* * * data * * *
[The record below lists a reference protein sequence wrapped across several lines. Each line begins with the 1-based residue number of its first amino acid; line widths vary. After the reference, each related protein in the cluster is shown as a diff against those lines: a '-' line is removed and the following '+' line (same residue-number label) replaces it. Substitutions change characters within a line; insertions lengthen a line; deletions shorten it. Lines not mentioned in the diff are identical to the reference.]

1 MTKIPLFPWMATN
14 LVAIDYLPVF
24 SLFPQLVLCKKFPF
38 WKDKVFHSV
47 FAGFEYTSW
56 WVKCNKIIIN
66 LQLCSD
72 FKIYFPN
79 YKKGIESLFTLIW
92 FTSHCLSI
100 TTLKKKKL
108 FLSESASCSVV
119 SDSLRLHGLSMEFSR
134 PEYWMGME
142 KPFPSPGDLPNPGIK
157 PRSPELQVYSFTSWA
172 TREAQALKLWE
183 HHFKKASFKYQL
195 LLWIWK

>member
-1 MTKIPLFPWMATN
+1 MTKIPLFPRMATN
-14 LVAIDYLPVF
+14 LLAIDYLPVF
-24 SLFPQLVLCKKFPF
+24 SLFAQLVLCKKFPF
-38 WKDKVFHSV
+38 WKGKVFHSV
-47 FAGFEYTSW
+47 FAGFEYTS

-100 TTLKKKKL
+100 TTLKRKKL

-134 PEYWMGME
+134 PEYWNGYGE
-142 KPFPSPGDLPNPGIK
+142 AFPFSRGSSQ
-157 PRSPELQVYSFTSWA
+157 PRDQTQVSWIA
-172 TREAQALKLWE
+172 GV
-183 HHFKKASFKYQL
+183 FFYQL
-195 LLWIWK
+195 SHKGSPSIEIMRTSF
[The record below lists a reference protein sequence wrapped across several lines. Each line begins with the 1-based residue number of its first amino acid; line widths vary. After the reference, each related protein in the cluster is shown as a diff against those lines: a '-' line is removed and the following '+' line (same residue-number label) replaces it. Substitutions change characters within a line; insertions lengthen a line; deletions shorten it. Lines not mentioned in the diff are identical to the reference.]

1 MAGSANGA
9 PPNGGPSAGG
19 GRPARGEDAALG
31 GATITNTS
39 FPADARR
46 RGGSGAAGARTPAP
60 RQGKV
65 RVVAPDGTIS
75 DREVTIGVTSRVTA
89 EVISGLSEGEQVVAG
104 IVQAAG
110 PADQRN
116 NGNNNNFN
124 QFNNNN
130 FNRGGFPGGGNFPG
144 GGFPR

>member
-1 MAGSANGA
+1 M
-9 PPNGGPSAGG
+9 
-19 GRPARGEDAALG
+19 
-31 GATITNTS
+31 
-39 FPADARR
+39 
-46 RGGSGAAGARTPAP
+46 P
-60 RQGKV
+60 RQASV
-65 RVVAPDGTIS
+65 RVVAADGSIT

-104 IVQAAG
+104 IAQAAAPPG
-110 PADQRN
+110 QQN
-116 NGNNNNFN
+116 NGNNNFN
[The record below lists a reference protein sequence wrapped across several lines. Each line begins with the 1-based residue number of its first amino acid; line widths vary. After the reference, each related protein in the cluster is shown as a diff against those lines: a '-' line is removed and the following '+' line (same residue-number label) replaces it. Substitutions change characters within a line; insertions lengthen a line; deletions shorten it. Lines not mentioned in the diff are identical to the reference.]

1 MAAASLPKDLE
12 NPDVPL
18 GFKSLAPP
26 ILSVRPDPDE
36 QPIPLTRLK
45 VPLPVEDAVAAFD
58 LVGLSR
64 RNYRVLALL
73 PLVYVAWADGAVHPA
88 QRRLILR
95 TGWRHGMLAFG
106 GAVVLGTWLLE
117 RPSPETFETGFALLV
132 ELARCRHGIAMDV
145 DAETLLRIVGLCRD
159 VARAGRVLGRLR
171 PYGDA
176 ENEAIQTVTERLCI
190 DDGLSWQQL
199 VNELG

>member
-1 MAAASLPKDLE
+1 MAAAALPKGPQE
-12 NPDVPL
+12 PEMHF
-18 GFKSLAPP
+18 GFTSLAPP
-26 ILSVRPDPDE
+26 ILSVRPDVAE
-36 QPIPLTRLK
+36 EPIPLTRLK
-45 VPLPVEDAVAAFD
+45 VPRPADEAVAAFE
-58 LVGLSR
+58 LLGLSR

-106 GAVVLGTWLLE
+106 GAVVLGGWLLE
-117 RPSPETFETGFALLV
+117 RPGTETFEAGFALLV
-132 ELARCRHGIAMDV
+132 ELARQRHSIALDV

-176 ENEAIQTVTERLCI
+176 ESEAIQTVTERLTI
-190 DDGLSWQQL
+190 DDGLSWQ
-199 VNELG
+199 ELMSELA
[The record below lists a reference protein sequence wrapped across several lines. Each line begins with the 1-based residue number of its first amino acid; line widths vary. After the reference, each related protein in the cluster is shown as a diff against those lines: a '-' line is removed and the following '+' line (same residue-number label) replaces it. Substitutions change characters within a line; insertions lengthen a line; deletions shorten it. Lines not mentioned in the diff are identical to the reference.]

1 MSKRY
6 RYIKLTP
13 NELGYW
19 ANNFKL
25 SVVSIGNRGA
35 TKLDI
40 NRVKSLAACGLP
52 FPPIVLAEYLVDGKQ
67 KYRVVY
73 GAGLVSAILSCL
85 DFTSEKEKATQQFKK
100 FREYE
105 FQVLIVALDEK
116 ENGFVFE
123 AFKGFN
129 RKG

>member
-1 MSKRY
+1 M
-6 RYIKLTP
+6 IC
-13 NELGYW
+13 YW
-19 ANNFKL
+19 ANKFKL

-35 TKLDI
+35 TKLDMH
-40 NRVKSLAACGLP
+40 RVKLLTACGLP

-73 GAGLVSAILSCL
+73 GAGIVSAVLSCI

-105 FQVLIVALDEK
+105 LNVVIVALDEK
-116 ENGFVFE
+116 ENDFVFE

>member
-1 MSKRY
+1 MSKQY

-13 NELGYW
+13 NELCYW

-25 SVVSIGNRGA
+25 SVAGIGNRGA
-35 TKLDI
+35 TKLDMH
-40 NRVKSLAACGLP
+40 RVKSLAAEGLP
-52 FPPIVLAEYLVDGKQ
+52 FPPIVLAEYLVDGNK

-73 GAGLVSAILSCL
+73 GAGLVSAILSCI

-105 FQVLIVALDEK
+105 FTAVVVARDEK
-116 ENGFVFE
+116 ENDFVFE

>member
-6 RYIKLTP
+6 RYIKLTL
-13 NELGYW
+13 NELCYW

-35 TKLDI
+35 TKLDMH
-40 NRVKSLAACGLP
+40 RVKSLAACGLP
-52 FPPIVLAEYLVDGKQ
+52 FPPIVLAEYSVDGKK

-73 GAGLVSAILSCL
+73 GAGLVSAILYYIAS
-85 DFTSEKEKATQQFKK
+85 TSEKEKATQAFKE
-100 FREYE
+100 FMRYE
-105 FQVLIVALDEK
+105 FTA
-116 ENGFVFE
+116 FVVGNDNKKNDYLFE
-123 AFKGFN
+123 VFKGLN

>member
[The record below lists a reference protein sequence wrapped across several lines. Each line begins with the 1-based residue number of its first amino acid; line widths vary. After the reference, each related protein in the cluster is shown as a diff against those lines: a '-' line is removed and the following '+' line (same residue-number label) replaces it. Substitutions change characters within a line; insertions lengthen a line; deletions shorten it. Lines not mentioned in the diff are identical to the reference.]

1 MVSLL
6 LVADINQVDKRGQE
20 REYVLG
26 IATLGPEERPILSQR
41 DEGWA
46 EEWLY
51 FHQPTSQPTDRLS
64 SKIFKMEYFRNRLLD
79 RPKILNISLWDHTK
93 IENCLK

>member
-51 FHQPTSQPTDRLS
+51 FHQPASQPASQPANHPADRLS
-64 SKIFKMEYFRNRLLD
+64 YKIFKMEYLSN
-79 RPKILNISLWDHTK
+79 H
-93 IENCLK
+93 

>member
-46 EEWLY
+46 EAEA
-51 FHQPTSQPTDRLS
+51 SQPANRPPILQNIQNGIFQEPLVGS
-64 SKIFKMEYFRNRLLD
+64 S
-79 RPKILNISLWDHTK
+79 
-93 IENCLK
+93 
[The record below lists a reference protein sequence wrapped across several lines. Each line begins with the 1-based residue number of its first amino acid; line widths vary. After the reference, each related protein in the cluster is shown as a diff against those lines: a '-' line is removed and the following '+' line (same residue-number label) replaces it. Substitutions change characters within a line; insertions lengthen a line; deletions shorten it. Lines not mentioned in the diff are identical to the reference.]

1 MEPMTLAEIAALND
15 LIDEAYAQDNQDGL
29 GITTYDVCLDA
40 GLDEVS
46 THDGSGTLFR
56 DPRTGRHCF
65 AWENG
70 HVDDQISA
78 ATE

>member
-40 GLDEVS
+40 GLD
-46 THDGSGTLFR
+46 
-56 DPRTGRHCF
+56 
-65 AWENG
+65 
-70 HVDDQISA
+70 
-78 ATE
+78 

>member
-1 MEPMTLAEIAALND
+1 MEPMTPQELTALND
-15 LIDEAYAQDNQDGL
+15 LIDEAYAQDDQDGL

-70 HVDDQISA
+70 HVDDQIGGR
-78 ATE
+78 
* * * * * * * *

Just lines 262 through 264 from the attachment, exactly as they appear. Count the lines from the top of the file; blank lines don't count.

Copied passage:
+65 
-70 HVDDQISA
+70 